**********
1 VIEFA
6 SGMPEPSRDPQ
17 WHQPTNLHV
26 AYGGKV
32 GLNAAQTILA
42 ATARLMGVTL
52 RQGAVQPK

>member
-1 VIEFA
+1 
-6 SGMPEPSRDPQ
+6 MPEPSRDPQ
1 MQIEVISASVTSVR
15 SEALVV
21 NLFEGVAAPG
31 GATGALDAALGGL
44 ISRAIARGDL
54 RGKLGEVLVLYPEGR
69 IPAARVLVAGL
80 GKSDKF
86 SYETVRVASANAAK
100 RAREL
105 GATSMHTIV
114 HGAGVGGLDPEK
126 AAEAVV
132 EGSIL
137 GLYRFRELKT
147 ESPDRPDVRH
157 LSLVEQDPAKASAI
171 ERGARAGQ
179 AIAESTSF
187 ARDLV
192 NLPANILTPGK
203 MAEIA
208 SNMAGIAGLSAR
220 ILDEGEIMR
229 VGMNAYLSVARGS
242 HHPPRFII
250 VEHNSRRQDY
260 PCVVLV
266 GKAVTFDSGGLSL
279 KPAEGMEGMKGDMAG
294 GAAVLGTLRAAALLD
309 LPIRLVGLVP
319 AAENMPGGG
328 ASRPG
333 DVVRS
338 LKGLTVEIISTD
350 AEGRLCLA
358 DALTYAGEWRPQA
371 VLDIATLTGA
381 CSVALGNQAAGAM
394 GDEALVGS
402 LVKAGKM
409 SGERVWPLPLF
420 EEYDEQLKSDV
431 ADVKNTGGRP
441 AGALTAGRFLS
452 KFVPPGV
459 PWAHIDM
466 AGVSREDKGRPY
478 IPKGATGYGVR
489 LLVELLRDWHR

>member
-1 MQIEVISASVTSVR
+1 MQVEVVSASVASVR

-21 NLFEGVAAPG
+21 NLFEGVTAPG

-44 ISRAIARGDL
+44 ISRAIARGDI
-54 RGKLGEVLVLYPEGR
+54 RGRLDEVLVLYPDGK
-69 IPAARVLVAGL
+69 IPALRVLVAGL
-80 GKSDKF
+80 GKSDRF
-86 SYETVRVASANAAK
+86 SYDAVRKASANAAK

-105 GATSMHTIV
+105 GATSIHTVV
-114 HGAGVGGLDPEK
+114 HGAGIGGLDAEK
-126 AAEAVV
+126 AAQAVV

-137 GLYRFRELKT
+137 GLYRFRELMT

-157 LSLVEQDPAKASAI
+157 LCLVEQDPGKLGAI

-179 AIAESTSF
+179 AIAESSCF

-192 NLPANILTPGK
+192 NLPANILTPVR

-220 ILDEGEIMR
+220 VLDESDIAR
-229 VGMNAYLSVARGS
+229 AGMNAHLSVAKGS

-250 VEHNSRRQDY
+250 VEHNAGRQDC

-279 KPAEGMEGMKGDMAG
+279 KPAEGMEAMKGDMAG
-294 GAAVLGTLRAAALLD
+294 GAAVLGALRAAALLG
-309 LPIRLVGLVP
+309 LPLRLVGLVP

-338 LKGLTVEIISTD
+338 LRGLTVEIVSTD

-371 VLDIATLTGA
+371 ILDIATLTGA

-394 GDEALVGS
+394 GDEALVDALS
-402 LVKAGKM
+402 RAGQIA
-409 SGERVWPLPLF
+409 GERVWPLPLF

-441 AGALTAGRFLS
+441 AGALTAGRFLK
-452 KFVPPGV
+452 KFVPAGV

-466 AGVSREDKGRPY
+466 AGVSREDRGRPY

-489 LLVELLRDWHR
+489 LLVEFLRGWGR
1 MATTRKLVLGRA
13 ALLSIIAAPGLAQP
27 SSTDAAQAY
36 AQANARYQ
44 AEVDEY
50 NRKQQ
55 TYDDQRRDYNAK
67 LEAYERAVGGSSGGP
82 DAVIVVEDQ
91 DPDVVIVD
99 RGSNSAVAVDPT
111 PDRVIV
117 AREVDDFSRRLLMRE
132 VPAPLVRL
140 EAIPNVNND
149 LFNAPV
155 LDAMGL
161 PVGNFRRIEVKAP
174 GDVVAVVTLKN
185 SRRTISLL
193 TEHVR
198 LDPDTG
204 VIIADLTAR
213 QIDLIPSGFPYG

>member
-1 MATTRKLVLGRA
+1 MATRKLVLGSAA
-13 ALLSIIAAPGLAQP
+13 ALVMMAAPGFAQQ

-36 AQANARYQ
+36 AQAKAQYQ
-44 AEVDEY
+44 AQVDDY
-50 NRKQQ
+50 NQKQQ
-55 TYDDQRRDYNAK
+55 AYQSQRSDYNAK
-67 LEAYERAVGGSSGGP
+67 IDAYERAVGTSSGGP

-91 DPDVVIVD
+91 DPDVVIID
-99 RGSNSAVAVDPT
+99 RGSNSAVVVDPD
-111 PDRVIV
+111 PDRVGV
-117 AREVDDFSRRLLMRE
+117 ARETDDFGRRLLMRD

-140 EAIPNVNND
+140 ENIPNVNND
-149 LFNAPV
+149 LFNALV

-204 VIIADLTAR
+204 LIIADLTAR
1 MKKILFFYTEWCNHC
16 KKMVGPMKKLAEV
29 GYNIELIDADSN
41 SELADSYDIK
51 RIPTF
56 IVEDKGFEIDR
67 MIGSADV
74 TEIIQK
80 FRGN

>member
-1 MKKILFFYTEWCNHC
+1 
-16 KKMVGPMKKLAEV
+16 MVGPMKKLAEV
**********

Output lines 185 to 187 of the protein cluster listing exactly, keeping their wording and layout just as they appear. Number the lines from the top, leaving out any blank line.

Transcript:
>member
-1 MKKILFFYTEWCNHC
+1 